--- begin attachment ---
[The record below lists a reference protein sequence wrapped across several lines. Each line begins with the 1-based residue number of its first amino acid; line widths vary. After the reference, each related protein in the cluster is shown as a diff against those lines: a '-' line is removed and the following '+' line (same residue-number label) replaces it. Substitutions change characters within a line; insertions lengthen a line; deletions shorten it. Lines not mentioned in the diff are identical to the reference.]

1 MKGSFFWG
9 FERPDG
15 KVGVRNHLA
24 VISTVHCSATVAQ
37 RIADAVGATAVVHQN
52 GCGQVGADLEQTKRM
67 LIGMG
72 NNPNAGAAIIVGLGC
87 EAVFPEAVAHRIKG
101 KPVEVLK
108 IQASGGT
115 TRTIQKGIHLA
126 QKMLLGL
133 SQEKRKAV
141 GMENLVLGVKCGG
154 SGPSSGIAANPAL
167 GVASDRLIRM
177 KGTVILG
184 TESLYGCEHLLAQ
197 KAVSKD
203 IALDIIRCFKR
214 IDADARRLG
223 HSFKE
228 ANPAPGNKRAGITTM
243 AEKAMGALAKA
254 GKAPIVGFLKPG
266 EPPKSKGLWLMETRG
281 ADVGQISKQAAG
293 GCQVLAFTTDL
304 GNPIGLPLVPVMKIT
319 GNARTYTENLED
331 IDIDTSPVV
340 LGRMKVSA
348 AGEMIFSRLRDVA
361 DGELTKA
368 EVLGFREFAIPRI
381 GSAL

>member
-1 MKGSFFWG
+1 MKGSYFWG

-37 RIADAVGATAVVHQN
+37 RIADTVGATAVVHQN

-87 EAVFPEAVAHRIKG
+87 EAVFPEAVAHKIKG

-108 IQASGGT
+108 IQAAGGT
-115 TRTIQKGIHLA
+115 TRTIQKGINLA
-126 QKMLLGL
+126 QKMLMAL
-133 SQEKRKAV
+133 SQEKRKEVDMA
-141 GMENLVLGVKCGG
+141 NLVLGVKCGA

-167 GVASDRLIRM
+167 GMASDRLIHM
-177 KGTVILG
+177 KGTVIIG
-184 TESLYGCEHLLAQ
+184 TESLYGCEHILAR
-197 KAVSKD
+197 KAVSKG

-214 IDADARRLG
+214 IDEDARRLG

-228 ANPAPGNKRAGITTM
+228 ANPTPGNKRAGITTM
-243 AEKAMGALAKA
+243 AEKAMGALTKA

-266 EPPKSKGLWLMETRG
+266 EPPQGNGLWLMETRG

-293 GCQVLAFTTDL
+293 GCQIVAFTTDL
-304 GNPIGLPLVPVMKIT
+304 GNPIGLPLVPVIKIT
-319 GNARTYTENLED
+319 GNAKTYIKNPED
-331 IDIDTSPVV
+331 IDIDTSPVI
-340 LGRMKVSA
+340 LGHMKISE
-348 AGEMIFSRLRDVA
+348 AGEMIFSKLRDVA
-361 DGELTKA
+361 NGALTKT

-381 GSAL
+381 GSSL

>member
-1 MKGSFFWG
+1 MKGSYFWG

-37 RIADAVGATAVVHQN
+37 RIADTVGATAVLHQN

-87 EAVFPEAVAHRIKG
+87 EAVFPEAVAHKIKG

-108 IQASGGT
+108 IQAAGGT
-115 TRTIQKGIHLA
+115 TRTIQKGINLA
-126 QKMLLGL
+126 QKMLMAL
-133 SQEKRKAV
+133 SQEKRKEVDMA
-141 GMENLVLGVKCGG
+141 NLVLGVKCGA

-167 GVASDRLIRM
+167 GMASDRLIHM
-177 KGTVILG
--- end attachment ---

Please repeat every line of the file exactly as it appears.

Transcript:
[The record below lists a reference protein sequence wrapped across several lines. Each line begins with the 1-based residue number of its first amino acid; line widths vary. After the reference, each related protein in the cluster is shown as a diff against those lines: a '-' line is removed and the following '+' line (same residue-number label) replaces it. Substitutions change characters within a line; insertions lengthen a line; deletions shorten it. Lines not mentioned in the diff are identical to the reference.]

1 MKGSFFWG
9 FERPDG
15 KVGVRNHLA
24 VISTVHCSATVAQ
37 RIADAVGATAVVHQN
52 GCGQVGADLEQTKRM
67 LIGMG
72 NNPNAGAAIIVGLGC
87 EAVFPEAVAHRIKG
101 KPVEVLK
108 IQASGGT
115 TRTIQKGIHLA
126 QKMLLGL
133 SQEKRKAV
141 GMENLVLGVKCGG
154 SGPSSGIAANPAL
167 GVASDRLIRM
177 KGTVILG
184 TESLYGCEHLLAQ
197 KAVSKD
203 IALDIIRCFKR
214 IDADARRLG
223 HSFKE
228 ANPAPGNKRAGITTM
243 AEKAMGALAKA
254 GKAPIVGFLKPG
266 EPPKSKGLWLMETRG
281 ADVGQISKQAAG
293 GCQVLAFTTDL
304 GNPIGLPLVPVMKIT
319 GNARTYTENLED
331 IDIDTSPVV
340 LGRMKVSA
348 AGEMIFSRLRDVA
361 DGELTKA
368 EVLGFREFAIPRI
381 GSAL

>member
-1 MKGSFFWG
+1 MKGSYFWG

-37 RIADAVGATAVVHQN
+37 RIADTVGATAVVHQN

-87 EAVFPEAVAHRIKG
+87 EAVFPEAVAHKIKG

-108 IQASGGT
+108 IQAAGGT
-115 TRTIQKGIHLA
+115 TRTIQKGINLA
-126 QKMLLGL
+126 QKMLMAL
-133 SQEKRKAV
+133 SQEKRKEVDMA
-141 GMENLVLGVKCGG
+141 NLVLGVKCGA

-167 GVASDRLIRM
+167 GMASDRLIHM
-177 KGTVILG
+177 KGTVIIG
-184 TESLYGCEHLLAQ
+184 TESLYGCEHILAR
-197 KAVSKD
+197 KAVSKG

-214 IDADARRLG
+214 IDEDARRLG

-228 ANPAPGNKRAGITTM
+228 ANPTPGNKRAGITTM
-243 AEKAMGALAKA
+243 AEKAMGALTKA

-266 EPPKSKGLWLMETRG
+266 EPPQGNGLWLMETRG

-293 GCQVLAFTTDL
+293 GCQIVAFTTDL
-304 GNPIGLPLVPVMKIT
+304 GNPIGLPLVPVIKIT
-319 GNARTYTENLED
+319 GNAKTYIKNPED
-331 IDIDTSPVV
+331 IDIDTSPVI
-340 LGRMKVSA
+340 LGHMKISE
-348 AGEMIFSRLRDVA
+348 AGEMIFSKLRDVA
-361 DGELTKA
+361 NGALTKT

-381 GSAL
+381 GSSL

>member
-1 MKGSFFWG
+1 MKGSYFWG

-37 RIADAVGATAVVHQN
+37 RIADTVGATAVLHQN

-87 EAVFPEAVAHRIKG
+87 EAVFPEAVAHKIKG

-108 IQASGGT
+108 IQAAGGT
-115 TRTIQKGIHLA
+115 TRTIQKGINLA
-126 QKMLLGL
+126 QKMLMAL
-133 SQEKRKAV
+133 SQEKRKEVDMA
-141 GMENLVLGVKCGG
+141 NLVLGVKCGA

-167 GVASDRLIRM
+167 GMASDRLIHM
-177 KGTVILG